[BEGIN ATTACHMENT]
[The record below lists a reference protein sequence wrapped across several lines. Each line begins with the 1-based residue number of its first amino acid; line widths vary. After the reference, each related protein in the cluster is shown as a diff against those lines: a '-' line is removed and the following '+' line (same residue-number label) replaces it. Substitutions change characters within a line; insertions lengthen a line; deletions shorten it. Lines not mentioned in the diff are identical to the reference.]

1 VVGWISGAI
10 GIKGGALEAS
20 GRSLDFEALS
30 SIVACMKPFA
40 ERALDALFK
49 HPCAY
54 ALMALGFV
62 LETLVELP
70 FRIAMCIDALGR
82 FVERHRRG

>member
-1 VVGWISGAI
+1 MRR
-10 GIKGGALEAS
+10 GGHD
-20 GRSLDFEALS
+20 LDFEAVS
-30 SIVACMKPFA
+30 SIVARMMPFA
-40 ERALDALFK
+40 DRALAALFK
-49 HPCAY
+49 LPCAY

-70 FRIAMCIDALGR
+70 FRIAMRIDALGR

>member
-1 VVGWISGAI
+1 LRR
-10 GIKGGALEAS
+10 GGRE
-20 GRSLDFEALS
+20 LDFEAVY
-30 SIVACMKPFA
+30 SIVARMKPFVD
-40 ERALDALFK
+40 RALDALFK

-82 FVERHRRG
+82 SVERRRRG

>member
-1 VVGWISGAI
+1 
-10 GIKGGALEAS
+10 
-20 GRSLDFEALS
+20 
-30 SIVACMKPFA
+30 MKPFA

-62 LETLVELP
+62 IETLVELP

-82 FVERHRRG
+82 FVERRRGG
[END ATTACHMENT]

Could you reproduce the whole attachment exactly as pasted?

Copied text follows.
[The record below lists a reference protein sequence wrapped across several lines. Each line begins with the 1-based residue number of its first amino acid; line widths vary. After the reference, each related protein in the cluster is shown as a diff against those lines: a '-' line is removed and the following '+' line (same residue-number label) replaces it. Substitutions change characters within a line; insertions lengthen a line; deletions shorten it. Lines not mentioned in the diff are identical to the reference.]

1 VVGWISGAI
10 GIKGGALEAS
20 GRSLDFEALS
30 SIVACMKPFA
40 ERALDALFK
49 HPCAY
54 ALMALGFV
62 LETLVELP
70 FRIAMCIDALGR
82 FVERHRRG

>member
-1 VVGWISGAI
+1 MRR
-10 GIKGGALEAS
+10 GGHD
-20 GRSLDFEALS
+20 LDFEAVS
-30 SIVACMKPFA
+30 SIVARMMPFA
-40 ERALDALFK
+40 DRALAALFK
-49 HPCAY
+49 LPCAY

-70 FRIAMCIDALGR
+70 FRIAMRIDALGR

>member
-1 VVGWISGAI
+1 LRR
-10 GIKGGALEAS
+10 GGRE
-20 GRSLDFEALS
+20 LDFEAVY
-30 SIVACMKPFA
+30 SIVARMKPFVD
-40 ERALDALFK
+40 RALDALFK

-82 FVERHRRG
+82 SVERRRRG

>member
-1 VVGWISGAI
+1 
-10 GIKGGALEAS
+10 
-20 GRSLDFEALS
+20 
-30 SIVACMKPFA
+30 MKPFA

-62 LETLVELP
+62 IETLVELP

-82 FVERHRRG
+82 FVERRRGG